1. Add all sock items that you would like to purchase to your cart.

2. Proceed to your cart, and find the discount code shown underneath your shopping cart. Copy that discount code.

3. Click on the "CLICK HERE TO BUY THIS ON AMAZON.CA" button next to each item that you have in your cart to be redirected to the product page on Amazon.

4. Once on the Amazon product page, select "SIZE" and "COLOR" if applicable. Then hit "Add to Cart"

 

 5. When you are ready to checkout, proceed to your Amazon shopping cart. On the "Review Your Order" screen, you will see a text field where you can enter your discount code ("SOCKSTEN" in this example) and hit "Apply" to see your discount taken in the cart.

This coupon code is a one time use coupon and each account is limited to ONE use.

Thick socks vs. thin socks

<p><span style="font-size: 16px;">Well, isn&rsquo;t the choice obvious? Wear thin socks in the summer and thick socks in the winter, right? Actually, it&rsquo;s not that easy. Of course you won&rsquo;t wear thin, ankle sock when kids are licking poles outside and sticking their tongues on the traffic signs, just as you won&rsquo;t wear fuzzy, knee-highs when those same kids are baking eggs on the hot rocks that were sitting in the sun the whole day. But we aren&rsquo;t discussing seasonal clothing now; we are discussing different types of situations.</span></p>
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<p>For example, you can&rsquo;t wear thick, long socks at a fancy banquet, even if it&rsquo;s freezing outside, and similarly you won&rsquo;t wear the thinnest and shortest socks if you go hiking, even though it&rsquo;s the middle of the summer. Each and every sock has its own advantages and disadvantages and, unfortunately, there is no sock that can&nbsp;<a href="https://www.sockbin.com/blog/2016/06/the-most-comfortable-sock-for-any-occasion.html" target="_blank">fit all the positives without some negatives</a>. That would be a dream coming true, wouldn&rsquo;t it? Scientists should just keep doing their work, and maybe one day we&rsquo;ll get there.</p>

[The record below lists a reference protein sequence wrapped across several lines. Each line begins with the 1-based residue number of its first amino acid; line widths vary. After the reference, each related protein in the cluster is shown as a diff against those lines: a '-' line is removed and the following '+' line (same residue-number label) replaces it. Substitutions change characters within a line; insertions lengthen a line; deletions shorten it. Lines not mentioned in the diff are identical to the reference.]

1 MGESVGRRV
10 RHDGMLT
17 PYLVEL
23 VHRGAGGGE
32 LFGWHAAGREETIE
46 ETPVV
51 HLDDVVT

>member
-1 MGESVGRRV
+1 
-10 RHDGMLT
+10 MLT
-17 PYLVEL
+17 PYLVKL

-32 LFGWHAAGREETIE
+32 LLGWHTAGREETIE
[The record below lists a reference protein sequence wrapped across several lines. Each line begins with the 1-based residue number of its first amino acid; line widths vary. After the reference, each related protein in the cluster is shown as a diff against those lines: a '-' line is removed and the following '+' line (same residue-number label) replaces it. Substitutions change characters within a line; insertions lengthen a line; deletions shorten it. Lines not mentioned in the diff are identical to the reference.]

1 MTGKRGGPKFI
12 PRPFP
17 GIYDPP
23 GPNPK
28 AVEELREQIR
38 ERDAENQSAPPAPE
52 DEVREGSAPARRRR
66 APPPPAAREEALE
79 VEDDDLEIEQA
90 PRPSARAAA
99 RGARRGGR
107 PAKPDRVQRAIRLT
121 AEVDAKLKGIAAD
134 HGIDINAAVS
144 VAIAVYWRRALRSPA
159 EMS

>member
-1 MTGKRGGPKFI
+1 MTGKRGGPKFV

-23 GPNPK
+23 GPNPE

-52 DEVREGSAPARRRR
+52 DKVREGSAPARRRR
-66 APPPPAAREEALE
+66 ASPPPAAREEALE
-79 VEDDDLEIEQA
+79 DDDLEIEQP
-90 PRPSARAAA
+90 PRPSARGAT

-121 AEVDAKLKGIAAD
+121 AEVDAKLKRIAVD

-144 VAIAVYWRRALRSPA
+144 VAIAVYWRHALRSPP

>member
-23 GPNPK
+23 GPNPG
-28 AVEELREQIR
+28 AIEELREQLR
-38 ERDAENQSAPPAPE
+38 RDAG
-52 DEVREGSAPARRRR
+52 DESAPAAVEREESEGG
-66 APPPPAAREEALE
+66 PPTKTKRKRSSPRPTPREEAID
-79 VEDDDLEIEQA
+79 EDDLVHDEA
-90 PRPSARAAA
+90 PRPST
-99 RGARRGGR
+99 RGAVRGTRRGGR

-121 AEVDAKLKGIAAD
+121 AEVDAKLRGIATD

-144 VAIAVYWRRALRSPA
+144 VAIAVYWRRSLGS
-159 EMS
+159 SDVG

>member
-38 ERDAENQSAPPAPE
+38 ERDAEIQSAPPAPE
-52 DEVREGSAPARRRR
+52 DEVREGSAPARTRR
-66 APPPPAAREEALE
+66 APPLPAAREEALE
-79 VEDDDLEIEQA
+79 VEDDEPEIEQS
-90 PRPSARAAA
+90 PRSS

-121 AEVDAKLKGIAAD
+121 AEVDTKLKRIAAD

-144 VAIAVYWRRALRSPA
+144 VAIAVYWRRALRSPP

<p>Until that day comes, we&rsquo;ll have to manage with what we&rsquo;ve got and make the most of it. In order for you to succeed in this, I will help you by displaying a few characteristics and best uses of thick and thin socks.</p>
<h1>Thick socks</h1>
<p><img alt="a guy wearing thick thermal socks" src="https://www.sockbin.com/files/content/thick_socks.jpg" /></p>
<p>There are many types of thick socks, and naturally, the best time to wear them is during the winter. And this is not only a recommendation, it&rsquo;s an order! Okay, I can&rsquo;t really order you what to do, but it&rsquo;s a very strong recommendation. Wearing thick socks during colder periods is crucial for your health and even for your comfort, but there is only one question left &ndash; what are the best winter socks?</p>
<p>It was mentioned a lot of times, but it can&rsquo;t hurt to say it once again and in this context: cotton socks are not almighty. Cotton is truly a great material, but sometimes it is just overrated, like in this case. What cotton socks do to you in the winter is provide insufficient heat, i.e. they don&rsquo;t give enough protection from the cold, and they don&rsquo;t wick the sweat, they only absorb it. Now, this wouldn&rsquo;t be that much of a problem in the summer when wet feet are only uncomfortable but dry out really fast because of the heat. However, in the winter, wet feet lead to cold feet (and not like when you are nervous about something) and cold feet over an extended period of time lead to all kinds of illnesses. Sounds like a math formula.</p>